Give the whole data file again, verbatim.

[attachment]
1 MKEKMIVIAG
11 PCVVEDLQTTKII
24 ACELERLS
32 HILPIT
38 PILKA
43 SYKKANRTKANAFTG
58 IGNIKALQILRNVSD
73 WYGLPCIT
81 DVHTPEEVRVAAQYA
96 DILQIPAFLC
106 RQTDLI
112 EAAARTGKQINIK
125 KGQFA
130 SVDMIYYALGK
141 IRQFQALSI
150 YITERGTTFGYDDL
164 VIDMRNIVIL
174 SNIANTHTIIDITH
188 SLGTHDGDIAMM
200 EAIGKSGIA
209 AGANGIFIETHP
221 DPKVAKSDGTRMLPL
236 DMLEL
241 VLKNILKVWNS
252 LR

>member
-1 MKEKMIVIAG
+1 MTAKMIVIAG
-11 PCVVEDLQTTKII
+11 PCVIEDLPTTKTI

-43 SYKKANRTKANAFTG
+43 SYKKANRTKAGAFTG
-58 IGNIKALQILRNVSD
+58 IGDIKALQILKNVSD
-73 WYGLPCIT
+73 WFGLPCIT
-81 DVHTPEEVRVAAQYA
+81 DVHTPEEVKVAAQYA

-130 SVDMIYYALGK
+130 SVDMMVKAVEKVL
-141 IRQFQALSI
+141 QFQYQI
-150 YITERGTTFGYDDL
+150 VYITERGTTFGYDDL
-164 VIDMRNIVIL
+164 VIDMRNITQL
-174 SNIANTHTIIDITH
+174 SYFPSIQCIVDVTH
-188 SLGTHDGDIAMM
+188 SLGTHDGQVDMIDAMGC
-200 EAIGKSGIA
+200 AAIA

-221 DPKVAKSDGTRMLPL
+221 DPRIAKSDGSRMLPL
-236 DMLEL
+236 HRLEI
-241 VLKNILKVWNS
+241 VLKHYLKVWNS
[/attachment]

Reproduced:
1 MKEKMIVIAG
11 PCVVEDLQTTKII
24 ACELERLS
32 HILPIT
38 PILKA
43 SYKKANRTKANAFTG
58 IGNIKALQILRNVSD
73 WYGLPCIT
81 DVHTPEEVRVAAQYA
96 DILQIPAFLC
106 RQTDLI
112 EAAARTGKQINIK
125 KGQFA
130 SVDMIYYALGK
141 IRQFQALSI
150 YITERGTTFGYDDL
164 VIDMRNIVIL
174 SNIANTHTIIDITH
188 SLGTHDGDIAMM
200 EAIGKSGIA
209 AGANGIFIETHP
221 DPKVAKSDGTRMLPL
236 DMLEL
241 VLKNILKVWNS
252 LR

>member
-1 MKEKMIVIAG
+1 MTAKMIVIAG
-11 PCVVEDLQTTKII
+11 PCVIEDLPTTKTI

-43 SYKKANRTKANAFTG
+43 SYKKANRTKAGAFTG
-58 IGNIKALQILRNVSD
+58 IGDIKALQILKNVSD
-73 WYGLPCIT
+73 WFGLPCIT
-81 DVHTPEEVRVAAQYA
+81 DVHTPEEVKVAAQYA

-130 SVDMIYYALGK
+130 SVDMMVKAVEKVL
-141 IRQFQALSI
+141 QFQYQI
-150 YITERGTTFGYDDL
+150 VYITERGTTFGYDDL
-164 VIDMRNIVIL
+164 VIDMRNITQL
-174 SNIANTHTIIDITH
+174 SYFPSIQCIVDVTH
-188 SLGTHDGDIAMM
+188 SLGTHDGQVDMIDAMGC
-200 EAIGKSGIA
+200 AAIA

-221 DPKVAKSDGTRMLPL
+221 DPRIAKSDGSRMLPL
-236 DMLEL
+236 HRLEI
-241 VLKNILKVWNS
+241 VLKHYLKVWNS